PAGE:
Mules in Fiction

As November is National Novel Writing Month, I thought I would bring you a few mule-related reads for your bookshelf.

Brown Sunshine of Sawdust Valley

By Marguerite Henry. A fabulous children’s story, and the last book that the Misty of Chincoteague author ever wrote. It’s a short and fairly simple tale, but you can not fail to be charmed by it and the gorgeous illustrations from famed mule artist, Bonnie Shields.

The Black Mule of Aveluy

By Charles G. D. Roberts. I love this one! It’s said to be based on a true story so I don’t know if I can really include it in a list of fiction, but I’m going to anyway because it’s awesome. After a mule line is bombed, a soldier saves the life of a fantastically opinionated mule who later goes on to save his master’s life, too. The author was a captain in the British army and I suspect he had a lot of first hand experience with mules, as he describes them brilliantly. It can be found in Roberts’ collection of short stories, “Wisdom of the Wilderness”.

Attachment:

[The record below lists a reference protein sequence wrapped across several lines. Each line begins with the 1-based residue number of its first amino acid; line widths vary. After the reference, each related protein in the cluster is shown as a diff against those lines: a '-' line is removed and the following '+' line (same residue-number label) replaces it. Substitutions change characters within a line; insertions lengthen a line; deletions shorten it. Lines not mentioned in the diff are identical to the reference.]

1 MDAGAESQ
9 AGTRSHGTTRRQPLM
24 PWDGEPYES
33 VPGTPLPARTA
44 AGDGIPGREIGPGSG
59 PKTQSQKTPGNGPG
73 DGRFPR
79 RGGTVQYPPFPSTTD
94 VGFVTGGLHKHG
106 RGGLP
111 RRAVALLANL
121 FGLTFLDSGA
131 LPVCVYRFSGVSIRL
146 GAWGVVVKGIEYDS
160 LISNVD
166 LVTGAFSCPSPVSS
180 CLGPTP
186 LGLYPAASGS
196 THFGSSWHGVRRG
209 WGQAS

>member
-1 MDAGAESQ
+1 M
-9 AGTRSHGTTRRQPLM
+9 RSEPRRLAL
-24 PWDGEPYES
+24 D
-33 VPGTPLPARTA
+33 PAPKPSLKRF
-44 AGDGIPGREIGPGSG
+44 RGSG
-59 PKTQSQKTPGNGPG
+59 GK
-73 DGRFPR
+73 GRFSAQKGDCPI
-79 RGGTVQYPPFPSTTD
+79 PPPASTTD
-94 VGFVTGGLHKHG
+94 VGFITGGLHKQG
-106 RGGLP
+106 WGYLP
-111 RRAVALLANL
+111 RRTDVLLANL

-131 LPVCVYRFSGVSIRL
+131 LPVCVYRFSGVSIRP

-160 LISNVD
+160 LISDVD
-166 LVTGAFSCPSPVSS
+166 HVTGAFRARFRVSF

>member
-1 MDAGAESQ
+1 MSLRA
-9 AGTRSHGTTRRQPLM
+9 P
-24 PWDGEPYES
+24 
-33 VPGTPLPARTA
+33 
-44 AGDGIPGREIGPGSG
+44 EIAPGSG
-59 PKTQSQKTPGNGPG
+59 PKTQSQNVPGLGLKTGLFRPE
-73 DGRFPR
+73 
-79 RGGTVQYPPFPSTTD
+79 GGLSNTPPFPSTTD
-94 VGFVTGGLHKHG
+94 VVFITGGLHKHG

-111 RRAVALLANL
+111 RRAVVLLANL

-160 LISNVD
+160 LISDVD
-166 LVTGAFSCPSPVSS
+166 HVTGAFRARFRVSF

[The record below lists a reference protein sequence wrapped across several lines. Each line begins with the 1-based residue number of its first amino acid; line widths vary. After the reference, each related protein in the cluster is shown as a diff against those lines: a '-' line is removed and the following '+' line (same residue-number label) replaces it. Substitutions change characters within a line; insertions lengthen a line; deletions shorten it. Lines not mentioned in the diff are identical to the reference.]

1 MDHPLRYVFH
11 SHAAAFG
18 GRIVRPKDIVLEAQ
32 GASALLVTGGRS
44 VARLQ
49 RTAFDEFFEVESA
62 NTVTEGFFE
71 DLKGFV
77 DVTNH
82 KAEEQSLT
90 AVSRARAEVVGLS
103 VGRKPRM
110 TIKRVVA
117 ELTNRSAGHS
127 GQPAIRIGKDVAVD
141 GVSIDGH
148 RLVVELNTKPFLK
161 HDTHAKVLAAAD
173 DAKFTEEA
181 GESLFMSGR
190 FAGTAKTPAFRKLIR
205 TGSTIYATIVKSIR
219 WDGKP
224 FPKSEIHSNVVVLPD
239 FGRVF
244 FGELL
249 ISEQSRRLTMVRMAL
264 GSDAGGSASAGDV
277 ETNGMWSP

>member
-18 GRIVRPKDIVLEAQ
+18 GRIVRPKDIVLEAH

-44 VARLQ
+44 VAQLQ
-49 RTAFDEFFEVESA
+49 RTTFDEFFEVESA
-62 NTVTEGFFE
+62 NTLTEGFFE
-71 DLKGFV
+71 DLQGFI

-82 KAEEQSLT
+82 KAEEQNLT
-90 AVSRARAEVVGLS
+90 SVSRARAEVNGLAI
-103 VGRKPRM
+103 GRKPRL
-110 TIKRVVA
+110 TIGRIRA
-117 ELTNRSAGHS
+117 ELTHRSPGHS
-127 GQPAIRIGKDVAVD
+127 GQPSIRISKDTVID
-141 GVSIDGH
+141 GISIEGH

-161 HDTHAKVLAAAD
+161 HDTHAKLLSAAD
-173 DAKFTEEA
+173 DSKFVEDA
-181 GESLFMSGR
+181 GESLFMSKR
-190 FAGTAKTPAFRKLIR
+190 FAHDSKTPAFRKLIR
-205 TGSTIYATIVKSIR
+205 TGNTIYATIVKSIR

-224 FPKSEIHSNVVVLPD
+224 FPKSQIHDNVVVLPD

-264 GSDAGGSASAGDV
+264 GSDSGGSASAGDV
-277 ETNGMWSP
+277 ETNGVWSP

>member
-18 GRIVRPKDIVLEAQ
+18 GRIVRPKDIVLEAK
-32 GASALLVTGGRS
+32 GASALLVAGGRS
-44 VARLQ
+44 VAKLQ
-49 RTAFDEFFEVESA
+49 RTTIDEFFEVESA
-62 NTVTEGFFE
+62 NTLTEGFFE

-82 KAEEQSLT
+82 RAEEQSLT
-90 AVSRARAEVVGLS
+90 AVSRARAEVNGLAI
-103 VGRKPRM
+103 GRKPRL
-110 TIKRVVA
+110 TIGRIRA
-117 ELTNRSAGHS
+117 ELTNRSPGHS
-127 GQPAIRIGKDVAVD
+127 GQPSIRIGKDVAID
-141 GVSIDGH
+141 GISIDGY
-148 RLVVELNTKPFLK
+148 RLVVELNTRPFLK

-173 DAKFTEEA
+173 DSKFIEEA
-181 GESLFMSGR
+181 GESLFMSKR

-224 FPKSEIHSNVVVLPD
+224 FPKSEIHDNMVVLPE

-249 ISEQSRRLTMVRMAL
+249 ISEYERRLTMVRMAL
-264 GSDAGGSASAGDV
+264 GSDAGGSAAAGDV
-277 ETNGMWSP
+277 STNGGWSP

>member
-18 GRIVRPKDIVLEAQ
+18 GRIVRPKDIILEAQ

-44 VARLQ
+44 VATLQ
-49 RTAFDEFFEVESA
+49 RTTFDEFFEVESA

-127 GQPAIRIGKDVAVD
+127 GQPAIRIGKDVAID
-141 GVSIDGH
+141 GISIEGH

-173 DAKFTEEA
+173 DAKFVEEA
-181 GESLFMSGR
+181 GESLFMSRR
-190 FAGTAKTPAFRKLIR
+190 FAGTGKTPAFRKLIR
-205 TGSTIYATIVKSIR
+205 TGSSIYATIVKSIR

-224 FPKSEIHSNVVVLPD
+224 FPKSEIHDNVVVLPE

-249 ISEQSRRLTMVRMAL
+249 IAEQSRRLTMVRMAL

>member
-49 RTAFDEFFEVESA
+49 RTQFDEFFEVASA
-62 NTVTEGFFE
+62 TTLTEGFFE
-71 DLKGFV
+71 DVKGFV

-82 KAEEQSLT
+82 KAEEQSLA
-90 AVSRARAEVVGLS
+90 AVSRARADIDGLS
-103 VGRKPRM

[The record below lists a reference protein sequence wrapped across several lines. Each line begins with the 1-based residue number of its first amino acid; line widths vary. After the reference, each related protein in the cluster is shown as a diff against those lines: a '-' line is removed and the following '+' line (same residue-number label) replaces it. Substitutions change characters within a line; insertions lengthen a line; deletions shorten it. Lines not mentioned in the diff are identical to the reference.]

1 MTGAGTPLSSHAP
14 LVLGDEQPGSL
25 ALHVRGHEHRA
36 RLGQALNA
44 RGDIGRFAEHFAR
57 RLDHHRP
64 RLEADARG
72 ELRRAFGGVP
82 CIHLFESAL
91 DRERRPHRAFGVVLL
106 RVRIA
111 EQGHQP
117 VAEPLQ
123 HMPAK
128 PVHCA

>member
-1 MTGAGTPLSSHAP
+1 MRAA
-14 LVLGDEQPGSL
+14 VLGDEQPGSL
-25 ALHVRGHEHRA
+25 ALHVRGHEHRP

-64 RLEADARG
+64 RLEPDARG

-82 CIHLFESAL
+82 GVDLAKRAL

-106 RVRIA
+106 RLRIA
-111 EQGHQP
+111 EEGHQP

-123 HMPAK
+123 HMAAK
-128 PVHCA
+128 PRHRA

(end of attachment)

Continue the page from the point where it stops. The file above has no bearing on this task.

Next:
Across the High Lonesome

By James McNay Brumfield. This is the book I’m currently reading, and is a “modern western odyssey that invites the reader to hitch a ride through the glacial carved vales and over the high lonesome passes of California’s ‘Range of Light’. A journey of love, pain and adventure, brimming with unforgettable characters, salty humor, and recalcitrant mules”. I particularly like it because it starts out in Lone Pine, which I visited while in America and was one of my favourite places from the holiday! The author clearly knows his mules and, although I’m slightly less interested in the romantic plotline, I adore his descriptions of the long-ears.

Go Saddle the Sea

By Joan Aiken. Technically, the mule in this is only a supporting character at best; but I did buy the book purely because it had a mule in it, and I’m glad I did as it turned out to be a fun and enjoyable read. A YA book, it tells the tale of Felix: an orphaned Spanish aristocrat who sets off on a journey to England to find his English father.

Do you have any other suggestions? I would love to hear them.

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